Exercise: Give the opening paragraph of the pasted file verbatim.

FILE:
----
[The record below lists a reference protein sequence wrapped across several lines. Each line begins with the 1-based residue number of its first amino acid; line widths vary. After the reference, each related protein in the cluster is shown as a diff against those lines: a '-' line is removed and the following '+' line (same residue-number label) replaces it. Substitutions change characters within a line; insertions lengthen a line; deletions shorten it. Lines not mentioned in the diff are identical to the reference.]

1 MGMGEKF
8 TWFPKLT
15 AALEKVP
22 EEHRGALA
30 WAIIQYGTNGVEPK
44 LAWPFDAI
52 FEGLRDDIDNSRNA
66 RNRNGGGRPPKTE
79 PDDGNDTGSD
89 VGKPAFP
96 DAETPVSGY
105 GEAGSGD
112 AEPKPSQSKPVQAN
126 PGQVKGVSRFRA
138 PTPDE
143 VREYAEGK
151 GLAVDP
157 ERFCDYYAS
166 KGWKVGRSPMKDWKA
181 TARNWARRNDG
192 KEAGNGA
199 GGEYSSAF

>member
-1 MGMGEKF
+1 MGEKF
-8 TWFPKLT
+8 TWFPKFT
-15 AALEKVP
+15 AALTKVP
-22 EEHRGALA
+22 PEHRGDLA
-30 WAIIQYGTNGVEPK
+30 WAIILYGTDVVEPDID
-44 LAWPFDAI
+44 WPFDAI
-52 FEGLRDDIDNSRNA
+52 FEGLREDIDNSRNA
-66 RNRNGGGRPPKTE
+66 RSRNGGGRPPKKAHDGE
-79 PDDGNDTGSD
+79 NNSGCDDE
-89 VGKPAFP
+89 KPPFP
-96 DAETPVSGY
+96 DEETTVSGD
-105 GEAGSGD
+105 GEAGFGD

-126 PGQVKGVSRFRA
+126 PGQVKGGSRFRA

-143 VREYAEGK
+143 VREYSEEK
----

[The record below lists a reference protein sequence wrapped across several lines. Each line begins with the 1-based residue number of its first amino acid; line widths vary. After the reference, each related protein in the cluster is shown as a diff against those lines: a '-' line is removed and the following '+' line (same residue-number label) replaces it. Substitutions change characters within a line; insertions lengthen a line; deletions shorten it. Lines not mentioned in the diff are identical to the reference.]